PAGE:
The Aristotle Cloud Federation is a project of Cornell University in partnership University of California and the University at Buffalo. These three institutions have come together to build a federated cloud model, that aims to offer a solution for scientist who require analytical solutions and flexible workflows to handle large-scale data sets. This federated cloud features accounting models, data infrastructure building blocks and new allocations. The project hopes to get more institutions and collaborators involved and the system has been built with the support of grants received from the National Science Foundation.
Through collaboration partnerships, the project aims to see hybrid cloud becoming the main solution for academic investigation. Through simple, efficient collaboration and resource sharing, scientific research could be completed in a shorter period of time. The project is lead by David Lifka, Director of the Cornell University Center for Advanced Computing (CAC) along with Rich Wolski, Professor of Computer Science at the University of California and Tom Forlanu, Director of the Center for Computational Research at the University at Buffalo.
Aristotle Cloud Federation seeks to set up a federated cloud model that promotes large scare data sharing between institutions. Although supercomputers at specific locations, allow researchers to work on a vast amount of data, it would take about a week for the data sets to be available for use. With the Aristotle Cloud Federation, the wait time could be reduced as the system facilitates the efficient allocation of resources and since it can identify the best option to run an item, it will keep workloads optimized. It could speed up the process to obtain scientific results. The advances achieved through the project, including documentation and best practices will be shared with the community, in order to inspire and help to develop new research opportunities.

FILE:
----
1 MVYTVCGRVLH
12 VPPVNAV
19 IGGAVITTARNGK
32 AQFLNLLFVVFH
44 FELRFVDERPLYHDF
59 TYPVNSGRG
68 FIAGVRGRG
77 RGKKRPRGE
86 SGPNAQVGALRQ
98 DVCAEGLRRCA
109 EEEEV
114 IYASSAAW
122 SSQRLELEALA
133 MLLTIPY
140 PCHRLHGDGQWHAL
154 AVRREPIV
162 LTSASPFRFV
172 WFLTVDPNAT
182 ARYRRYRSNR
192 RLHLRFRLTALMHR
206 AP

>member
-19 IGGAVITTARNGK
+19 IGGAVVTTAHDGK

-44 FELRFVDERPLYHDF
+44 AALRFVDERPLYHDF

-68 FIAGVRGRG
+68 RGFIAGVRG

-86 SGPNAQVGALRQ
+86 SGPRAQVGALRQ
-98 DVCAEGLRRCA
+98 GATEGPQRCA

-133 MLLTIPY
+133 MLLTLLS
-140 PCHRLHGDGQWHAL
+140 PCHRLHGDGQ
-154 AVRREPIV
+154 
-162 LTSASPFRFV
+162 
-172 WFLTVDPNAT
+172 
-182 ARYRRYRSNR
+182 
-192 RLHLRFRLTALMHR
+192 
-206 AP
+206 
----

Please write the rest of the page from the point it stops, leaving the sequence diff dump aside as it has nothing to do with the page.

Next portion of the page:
What Research and Sciences are supported?
The three universities leading the Aristotle Cloud Federation have build their own private cloud based on Eucalyptus, an open-source software acquired by Hewlett Packard in 2014, that allows the creation of and AWS-compatible and private and hybrid cloud computing solutions. There are seven science teams sharing the cloud and more than forty global collaborators are also taking part in the project. The initial teams using the Aristotle Cloud federation are working in the following areas: Chemistry, Finance, Astronomy, Food sciences, Civil engineering and Genomics. These fields were given priority as they are the most suitable options to show how the project can minimize the wait time to obtain research results, through resource and data sharing between institutions.